Observation Point trail is one of the longer trails in Zion National Park. Located in Zion’s Main Canyon area, this trail serves a pleasure for many skilled hikers. Stretching from Weeping Rock to its final viewpoint “Observation Point” this, trail measures eight miles round trip. It takes hikers up to six hours to complete with optimal conditions.
The climax of the trail occurs at the final viewpoint. It provides a glimpse of Zion’s true beauty. Perfect for photographers and sightseers, any hikers that reach this point will see a stunning rocky mountain range unlike anything they’ve seen before.
The strong contrast between rich forest and rugged mountains is a breathtaking view to enjoy. This strenuous 2,100 foot incline is a workout for hikers who zig zag up to Observation Point. Most pleasant in the fall, winter weather and hot summers can make this trail more challenging. Hikers looking for an amazing view and a rewarding workout will love this trail.
The Narrows Trail
The Narrows trail is one of the most legendary hiking experiences in Zion National Park. The majestic walls of this narrow gorge make this trail a must see journey for hikers. Visitors enjoy the calm streams from the Virgin River that cool hikers embrace through the trail and the majestic canyon walls that shade travelers that journey up The Narrows.
The Narrows is a long 9.4-mile hike that take hikers up to eight hours to complete. However, unlike other strenuous trails in Zion, the Narrows is quite level with a 334-foot elevation which is perfect for hikers that are not looking for the uphill climb but still enjoy a nice long distance journey. The Narrows Trail is very photogenic boasting unique canyon walls, immense rock structures, and crystal blue water streams that flow along the trail. Despite some strenuous parts of the trail it is doable for children hikers and is a great hike for families especially in the summertime. Unlike most trails, spring is not ideal for this trail as the intense runoff from the mountains produces strong river flow and heights.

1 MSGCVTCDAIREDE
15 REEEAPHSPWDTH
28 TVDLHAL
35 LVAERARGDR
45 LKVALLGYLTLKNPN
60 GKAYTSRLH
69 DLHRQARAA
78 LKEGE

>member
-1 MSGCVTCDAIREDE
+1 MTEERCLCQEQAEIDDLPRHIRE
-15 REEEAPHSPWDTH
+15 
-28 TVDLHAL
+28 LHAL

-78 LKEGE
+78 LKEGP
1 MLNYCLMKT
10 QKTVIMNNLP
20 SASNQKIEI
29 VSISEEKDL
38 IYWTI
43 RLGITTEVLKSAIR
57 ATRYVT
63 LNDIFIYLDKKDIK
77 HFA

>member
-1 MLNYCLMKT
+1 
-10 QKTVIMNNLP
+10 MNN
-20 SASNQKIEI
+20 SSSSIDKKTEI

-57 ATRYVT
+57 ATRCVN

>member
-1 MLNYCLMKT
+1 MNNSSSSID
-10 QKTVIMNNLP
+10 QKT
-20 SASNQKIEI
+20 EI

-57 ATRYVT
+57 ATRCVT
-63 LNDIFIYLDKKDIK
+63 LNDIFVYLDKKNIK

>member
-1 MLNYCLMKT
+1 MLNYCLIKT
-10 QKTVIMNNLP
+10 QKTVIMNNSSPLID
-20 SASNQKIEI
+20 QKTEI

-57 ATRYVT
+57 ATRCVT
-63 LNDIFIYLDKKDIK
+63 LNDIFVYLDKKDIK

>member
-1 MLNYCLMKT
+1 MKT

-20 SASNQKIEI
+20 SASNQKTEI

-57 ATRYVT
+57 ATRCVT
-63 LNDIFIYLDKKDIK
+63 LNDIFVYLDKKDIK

Kolob Arch Trail
Kolob Arch trail is an exciting trail that serves as one of the four options in the great La Verin Creek Trail in the Kolob Canyon area. Beartrap Canyon, and Willis Creek all share the La Verin Creek Trail but none stand out like the Kolob Arch trail. The Kolob Arch trail is a brisk hike through the Kolob Canyons that leads visitors to the famous Kolob Arch. The Kolob Arch is a titanic stone arch that serves not only as one of Zions most prized landmarks but is also the second largest freestanding arch in the world. Kolob Arch continues to attract hikers of all ages as this iconic landmark and the journey to get to it has been a memorable event for generations of hikers.
Kolob Arch trail is a 14-mile hike, that takes visitors over eight hours to complete. Hikers that take on this trail will see a wide range of plants, wildlife, mountain ranges, and a abundance of wild streams throughout the trail. Kolob Arch trail is a day-hike prefered choice for most who journey this signature trail in the Zion National Park. The one of a kind sites do come with a cost as Lee Pass alone measures a 1,000-foot climb that weighs on most hikers that accept the challenge.